A System to Support Asynchronous Collaborative Learning
Tasks Using PDAs
Ana I. Molina
(Escuela Superior de Informática, Castilla - La Mancha University,
Miguel A. Redondo
(Escuela Superior de Informática, Castilla - La Mancha University,
(Escuela Superior de Informática, Castilla - La Mancha University,
Abstract: Some tasks supported by educative and collaborative
tools can be more realistic and accessible if they are tackled using mobile
devices. This approach allows students to benefit from the mobility features
of this kind of devices, which are expected to revolutionize teaching in
the next decade. In this paper we present an application called DomoSim-Mob
to carry out practical activities of domotical design using PDAs. We introduce
the task of collaborative planning of design which is supported by DomoSim-Mob
and describe its materialization starting from the user tasks supported
by the previous desktop computer version.
Keywords: PDA, Computer-Supported Collaborative Learning, mobile
There are numerous applications based on the use of computers, which
help people solve tasks faster and more easily than before. Their use has
been introduced into many different areas and in addition, the hardware
supporting these tasks is becoming more and more powerful and versatile
[Sharples, 00]. Unfortunately, this is not the case
as regards the use of Information Technologies in educational environments,
where the introduction of these devices is still slow and the real possibilities
of mobility are not exploited (for example, learning at anytime and anywhere).
We believe that the educational environment can be enriched with certain
elements that improve the learning process. Among these new devices we
should point out PDAs (Personal Digital Assistants). We advocate the introduction
of the ubiquitous computing paradigm in the classroom for educational purposes
and will take a look at some of the educational benefits its use would
We have taken as a starting point a collaborative e-learning environment
based on desktop metaphor [Shneiderman, 97] and
we have studied some tasks that could be improved through the use of mobile
devices like PDAs. For this purpose we have developed an extension of the
Domosim-TPC desktop system called Domosim-MOB.
In this paper, we will focus the discussion on describing the functionality
of Domosim-MOB from the user's point of view and we will point out some
issues regarding its development and implementation.
The paper is organized in the following way: section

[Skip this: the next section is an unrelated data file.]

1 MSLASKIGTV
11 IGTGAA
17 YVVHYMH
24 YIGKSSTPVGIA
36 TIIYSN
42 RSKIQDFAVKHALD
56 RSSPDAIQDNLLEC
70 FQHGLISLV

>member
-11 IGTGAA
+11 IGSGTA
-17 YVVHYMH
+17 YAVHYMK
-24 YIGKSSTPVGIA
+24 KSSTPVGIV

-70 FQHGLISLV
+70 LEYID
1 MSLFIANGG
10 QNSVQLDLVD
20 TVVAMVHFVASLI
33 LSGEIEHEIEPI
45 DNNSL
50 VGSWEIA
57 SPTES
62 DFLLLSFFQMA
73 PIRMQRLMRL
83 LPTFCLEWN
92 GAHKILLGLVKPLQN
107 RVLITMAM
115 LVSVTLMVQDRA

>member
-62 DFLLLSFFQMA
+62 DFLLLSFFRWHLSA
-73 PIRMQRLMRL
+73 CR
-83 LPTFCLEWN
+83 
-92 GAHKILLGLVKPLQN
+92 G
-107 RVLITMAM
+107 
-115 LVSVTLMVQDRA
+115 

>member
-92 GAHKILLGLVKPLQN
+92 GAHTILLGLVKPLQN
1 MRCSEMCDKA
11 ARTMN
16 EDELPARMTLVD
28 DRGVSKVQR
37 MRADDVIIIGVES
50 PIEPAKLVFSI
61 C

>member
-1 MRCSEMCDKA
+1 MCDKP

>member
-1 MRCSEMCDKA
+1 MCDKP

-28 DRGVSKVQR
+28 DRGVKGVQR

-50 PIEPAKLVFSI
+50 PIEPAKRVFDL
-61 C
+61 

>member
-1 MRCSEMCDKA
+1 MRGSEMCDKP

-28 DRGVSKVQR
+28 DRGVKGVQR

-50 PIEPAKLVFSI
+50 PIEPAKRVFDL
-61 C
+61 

2 introduces the learning situation and section 3
describes the task of collaborative learning; In section
4 the DomoSim-Mob environment is explained; and section
5 looks at some aspects of design and implementation. Finally we will
draw some conclusions and outline the future work we
are planning to develop.
2 Learning situation and previous work
The domain where the necessity appeared and where our investigation
is being applied is the learning of Domotics, i.e., the design of automated
control facilities in buildings and housing. The term Domotics is associated
with the set of elements that, when installed, interconnected and automatically
controlled at home, release the user from the routine of intervening in
everyday actions and, at the same time, provide optimized control over
comfort, energy consumption, security and communications. In Spain the
Formación Profesional (Technical Training) defined in the LOGSE
(Spanish Law for Primary and Secondary Education) takes professional profiles
into account where training in Domotics is considered as a necessity. Some
learning stages in electrical engineering and electronic courses are centered
on the study of the design and maintenance of singular installations and
the automation of buildings dedicated to housing. In this area the design
of domotical installations has a fundamental role. In this kind of training,
the performance of practical experiments is particularly important. Practical
activities in laboratories are performed by several students sharing a
panel on which domotic elements are located with the aim of testing a proposed
design. However, the material needed to carry out these experiments is
usually expensive and in many cases not easily available. In order to alleviate
this problem by means of the use of technology, we have developed a distributed
environment with support for distance learning of domotics design: DomoSim-TPC
In DomoSim-TPC the teacher carries out a presentation of the theoretical
contents. Next, the students are organized into small groups to whom the
teacher assigns the resolution of design problems. The students use an
individual workspace to design the models that they consider will satisfy
the requirements of the proposed problems. Later on, they discuss, comment
and justify the design decisions taken, thus building a shared knowledge
base. This system follows Abstract Assisted Interaction [Bravo,
01] and Direct Manipulation paradigms and is based on the desktop metaphor.
However, some tasks in this tool can be more realistic and accessible
if they are tackled using features of ubiquitous computing. In particular,
we have developed the asynchronous tools in Domosim-TPC. These are the
elements dedicated to the collaborative planning of design. The result
of this evolution is the tool presented here, named Domosim-Mob, which
is a PDA-based application supporting mobile learning.
PDAs (Personal Digital Assistants) are beginning to achieve greater
penetration in the current market of mobile devices. Application of this
kind of devices in face-to-face and/or traditional education is not a novel
Previous publications [Leibiger, 01] [Waycott,
02] show the importance of these devices in the learning process. Among
the limitations found in using these devices in educational environments
we should point out the following: limited memory capacity, possible data
loss, small-size screens, and data entry methods that are new for the user
(tactile keyboard, handwriting recognition). Mobile devices are designed